The end of Net Neutrality is a hot topic and, as a marketing agency, we feel a responsibility to be prepared for how it might impact our clients. In doing this, we can also prepare you, the small business owner or marketer, for what may be coming.
Before we get into what might be coming, let’s recognize that Net Neutrality was only created in 2015. Net Neutrality’s implementation didn’t cause a noticeable change in the way we marketed digitally, so it’s reasonable to say that the end of Net Neutrality may do the same… nothing. Net Neutrality was created to prevent a bunch of stuff from being possible. We’ll take a closer look at what those specific prevention measures were shortly, but the doomsday preventions it had in place weren’t happening before its creation. So, it didn’t necessarily change things that were happening, it prevented things that might happen.
Without Net Neutrality, these things might happen, but it doesn’t mean that they will. Regardless, it’s our job to help you be prepared, in the event that they do occur.
The removal of content discrimination measures could mean that certain sites or types of content are blocked. It could also mean that certain types of content are only available through premium services. This could lead to segmenting of web services and the sale of “packages” by internet service providers (ISPs). Much like cable companies do today, ISPs could split web services into categories and charge for each. You could, potentially, have to pay a separate “bundle fee” for social, video, email, etc. While it’s something that we didn’t see pre-Net Neutrality, it could happen. Portugal, where Net Neutrality does not exist, is already seeing separately priced packages.
Blocking could also give ISPs the opportunity to disallow certain types of content altogether, which presents the possibility that your content could be blocked if it conflicts with the ISP’s business interests. If the parent company of an ISP also owns a direct competitor of your business, you could get the axe. I can’t say that this was happening before Net Neutrality’s existence, but without the measures that prevent it from happening, anything is possible.
How will blocking affect small business marketing?
If your content is unlucky enough to fall into a premium service category when and if ISPs start segmenting, your audience will become segmented, and, since packages would require additional investment, that segmenting would happen by income. Your ability to reach lower-income individuals would be diminished.
Also, if your business is in direct competition with any ISP or parent company’s interests, they could (theoretically) disallow your content. They could also block your content if your content somehow violates any standard they create.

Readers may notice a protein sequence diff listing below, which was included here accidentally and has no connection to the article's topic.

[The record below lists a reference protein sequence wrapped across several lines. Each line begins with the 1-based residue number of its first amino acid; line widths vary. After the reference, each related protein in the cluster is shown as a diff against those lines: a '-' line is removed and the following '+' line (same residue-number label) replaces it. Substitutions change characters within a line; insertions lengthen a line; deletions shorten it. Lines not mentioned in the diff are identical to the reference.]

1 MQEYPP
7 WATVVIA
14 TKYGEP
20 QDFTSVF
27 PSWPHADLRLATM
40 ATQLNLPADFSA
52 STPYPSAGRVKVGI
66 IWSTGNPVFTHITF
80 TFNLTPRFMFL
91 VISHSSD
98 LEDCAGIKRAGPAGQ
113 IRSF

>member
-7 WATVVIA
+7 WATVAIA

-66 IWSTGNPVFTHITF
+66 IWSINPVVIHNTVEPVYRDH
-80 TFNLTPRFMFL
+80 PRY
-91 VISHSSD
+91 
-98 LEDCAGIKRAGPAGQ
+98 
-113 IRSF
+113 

What can you do about it now?
Start thinking about your customer segments and how you can diversify if needed. While segmenting would likely only affect large services (think Netflix, Facebook, email), you need to be prepared to pivot.
Start looking at ISPs and parent companies to see if there are any conflicting business interest.
THROTTLING AND PAID PRIORITIZATION
A major concern with the end of Net Neutrality is that “fast lanes” can now be created for those willing to pay for them, and certain types of content can now be throttled (at the ISP’s discretion). Businesses could theoretically pay more to ISPs to have their content loaded faster than competitors. The theory here is that users will naturally gravitate to the faster loading content, killing off slower competitors (those who don’t pay the premium for faster loading content).
How will throttling affect small business marketing?
It’s possible that your content could be slowed through certain ISPs if you don’t pay a premium for faster content delivery. It’s possible that platforms which you market yourself on could be throttled if they don’t pay the premium, harming your content and marketing efforts on those platforms. It’s possible that a competitor of yours could pay a premium to an ISP for faster content delivery, creating a preference for their services and harming yours. It’s possible that your content is in direct competition with an ISP’s (or parent company’s) business interests and could be throttled.
However, speed has been a performance issue even with Net Neutrality. Businesses have many options for optimizing their content for speed (hosting upgrades, caching optimization, content deliver y networks (CDNs), etc.), and the businesses who take advantage of those speed optimizations already reap the benefits of customer preference. Speed across competition has never been neutral. The Net Neutrality measures prevented ISPs from discriminating as they deliver the content from the web to you, so they haven’t been able to change the speed of your content. Without the preventative measures, they could begin throttling your content.
What can you do about it now?
If you’re not already taking advantage of all of the available speed optimizations on your end, it’s something you should work on no matter what. Check your content’s speed, and evaluate your hosting. Look into caching options like Comet Cache, and CDNs like StackPath.
Again, the end of Net Neutrality doesn’t necessarily mean that things will change, it means that they could. You need to be prepared either way and, if nothing else, this is a good time to button up some things that you should’ve already knocked out. Be prepared to pivot, if needed, in your targeting and in your budgeting. Paying premiums for preferred ISP-side speed could become a necessary evil.
Prepare for the worst, and hope for the best.